The Germans don’t really understand the British, but there is residual Anglophilia, and they quite like us, and would prefer us to be in the EU rather than out of it. The German political system tends to skew the German perception of how politics works in the UK, and therefore of how Brexit could be possible. As noted above, UK politics is adversarial, and arguably this leads to the possibility of what the Germans would regard as adventurism, as seen in the situation since the 2016 referendum. Indeed, referenda themselves are alien to the German political system as it has developed since the Second World War. The UK referendum result was not welcomed in Germany: 17% for, 74% against, 9% don’t know. The response was quite political. Supporters of the various parties voted as follows (for-against). FDP: 20%-77%; CDU/CSU: 10%-87%; SPD: 8%-84%; Left Party: 25%-60%; non-voters: 22%-56%; AfD: 63%, 29%. The economic links between the UK and Germany are asymmetrical. German exports to the UK were worth 86 billion euros to Germany in 2016; and 750,000 German jobs are linked to the UK market, especially in the car industry where 2500 German companies have invested 120 billion euros in the UK. Those promoting the Leave cause in the UK assume that Germany would be keen to preserve these economic links. However, this assumption is based on the premise that economics trumps politics. A recent German word to describe the UK’s attitude to the EU is ‘Extrawurstdenken‘: ‘thinking in terms of getting the extra sausage’. In fact, Germany views the integrity of the single market to be more important than trade links with any single (former) member-state; for Germany, politics is more important than economics, and it views the political integration of Europe as more important than economic ties with particular countries.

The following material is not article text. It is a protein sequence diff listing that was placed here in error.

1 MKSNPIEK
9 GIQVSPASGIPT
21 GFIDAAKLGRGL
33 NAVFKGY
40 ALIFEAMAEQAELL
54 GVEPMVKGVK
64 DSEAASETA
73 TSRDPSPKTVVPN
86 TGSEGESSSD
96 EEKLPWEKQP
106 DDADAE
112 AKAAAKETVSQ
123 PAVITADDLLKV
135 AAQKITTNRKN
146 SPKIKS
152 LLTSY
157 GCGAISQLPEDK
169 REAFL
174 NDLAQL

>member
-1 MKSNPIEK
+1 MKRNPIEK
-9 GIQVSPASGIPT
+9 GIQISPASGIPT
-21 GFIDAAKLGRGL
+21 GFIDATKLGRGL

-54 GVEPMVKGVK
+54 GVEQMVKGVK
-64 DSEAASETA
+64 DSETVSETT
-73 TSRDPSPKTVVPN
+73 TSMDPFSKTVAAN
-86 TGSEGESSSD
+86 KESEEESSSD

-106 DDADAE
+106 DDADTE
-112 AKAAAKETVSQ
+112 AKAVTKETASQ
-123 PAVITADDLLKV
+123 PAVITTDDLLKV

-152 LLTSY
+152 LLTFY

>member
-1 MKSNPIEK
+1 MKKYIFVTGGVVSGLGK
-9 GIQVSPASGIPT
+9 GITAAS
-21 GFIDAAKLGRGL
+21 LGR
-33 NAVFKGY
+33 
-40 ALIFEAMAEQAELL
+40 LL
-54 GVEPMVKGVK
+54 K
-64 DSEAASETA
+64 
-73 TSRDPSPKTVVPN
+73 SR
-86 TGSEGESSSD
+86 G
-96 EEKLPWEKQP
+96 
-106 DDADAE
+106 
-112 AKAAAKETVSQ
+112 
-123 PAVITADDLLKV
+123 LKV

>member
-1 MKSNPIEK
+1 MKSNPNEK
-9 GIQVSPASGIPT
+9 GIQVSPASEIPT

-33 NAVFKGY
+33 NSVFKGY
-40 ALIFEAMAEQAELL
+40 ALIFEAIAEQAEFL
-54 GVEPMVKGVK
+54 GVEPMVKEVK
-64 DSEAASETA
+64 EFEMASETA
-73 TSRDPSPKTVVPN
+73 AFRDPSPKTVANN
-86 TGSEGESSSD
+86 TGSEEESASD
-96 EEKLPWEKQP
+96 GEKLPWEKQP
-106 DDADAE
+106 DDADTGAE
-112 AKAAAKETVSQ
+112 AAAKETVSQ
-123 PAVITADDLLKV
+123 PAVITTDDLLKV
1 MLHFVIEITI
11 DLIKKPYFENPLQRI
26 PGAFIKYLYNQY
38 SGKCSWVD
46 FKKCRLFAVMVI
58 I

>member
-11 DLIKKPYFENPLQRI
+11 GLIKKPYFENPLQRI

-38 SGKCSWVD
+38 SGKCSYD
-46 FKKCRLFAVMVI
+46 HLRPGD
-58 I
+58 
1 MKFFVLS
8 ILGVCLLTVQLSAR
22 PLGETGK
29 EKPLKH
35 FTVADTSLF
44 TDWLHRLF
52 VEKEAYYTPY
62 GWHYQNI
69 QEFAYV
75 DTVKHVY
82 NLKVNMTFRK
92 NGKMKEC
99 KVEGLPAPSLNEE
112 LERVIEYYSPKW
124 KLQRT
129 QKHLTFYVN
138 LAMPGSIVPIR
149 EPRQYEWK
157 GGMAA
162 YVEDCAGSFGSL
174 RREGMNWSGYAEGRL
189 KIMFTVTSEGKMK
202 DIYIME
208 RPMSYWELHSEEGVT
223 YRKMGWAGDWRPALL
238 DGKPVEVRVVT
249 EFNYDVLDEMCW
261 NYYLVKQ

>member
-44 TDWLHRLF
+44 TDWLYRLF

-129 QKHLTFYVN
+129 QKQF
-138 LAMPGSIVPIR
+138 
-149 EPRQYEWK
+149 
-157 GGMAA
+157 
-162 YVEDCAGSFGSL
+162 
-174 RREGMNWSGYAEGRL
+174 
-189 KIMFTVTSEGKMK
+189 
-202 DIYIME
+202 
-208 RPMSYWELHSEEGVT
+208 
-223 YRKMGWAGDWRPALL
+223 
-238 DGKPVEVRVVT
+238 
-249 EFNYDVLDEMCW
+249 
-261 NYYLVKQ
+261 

The Future of the EU

Brexit would be a mixed blessing for Germany. It would boost the status of Germany as the most powerful EU member state; but it would undermine the EU consensus around rules-based, economic liberalism, and shift power away from the North towards the South. The departure of the UK would mean a potential re-booting of the Franco-German motor, but with the Germans very much in charge. France would make up for this with greater international leverage: after Brexit, France would be likely to become the main broker between the EU and the USA. The Brexit vote must be seen as a wake-up call for the EU. Its short-term impact in Germany has been to boost pro-European sentiment, but this will change over time. Immigration and austerity drive rapid social change, producing a powerful mix that threatens democratic order. The success of the right wing populist ‘Alternative for Germany’ (AfD) – with 12.6% of the vote in this September’s Federal election – is evidence of this. The AfD’s emergence in the Federal Republic’s previously consensual political system shocked Germany’s political class and reverberated across Europe, where there are growing confrontations between globalisation and economic nationalism, compounding existing issues of defence and security. In this context, the Monnet method’s slow incremental increase of political integration in Europe without explicit discussion seems no longer fit for purpose. The democratic deficit needs to be closed: but does this mean more or less Europe?


Smith, G. (1981) ‘Does West German democracy have an efficient secret?’, in W.E. Paterson and G. Smith (eds), The West German Model: Perspectives on a Stable State (London, Frank Cass).

Professor Charles Lees has been Professor of Politics at Bath University since 2011. He specialises in comparative politics and policy, including political parties and party systems, coalition government and environmental politics and policy. His first book, The Red-Green Coalition in Germany: Politics, Personalities, and Power (2000), was a benchmark work on the subject and is widely cited in English and German. His second book, Party Politics in Germany: a Comparative Politics Approach (2005), has helped recalibrate academic debates on single-country and area studies scholarship. His latest (co-authored) book, The European Union and South East Europe: the Dynamics of Europeanization and Multi-level Governance (2012), brings important new analytical and empirical perspectives to the enlargement process in South-East Europe. He also provides media commentary and research and advice for organisations such as the BBC.
Email: C.S.J.Lees[at]bath.ac.uk

Dr Philip Walters is the Secretary of Faith in Europe and Editor of Faith in Europe Briefings; from 1991 to 2015 he was Editor of the journal Religion, State & Society. Email: philip.max.walters[at]gmail.com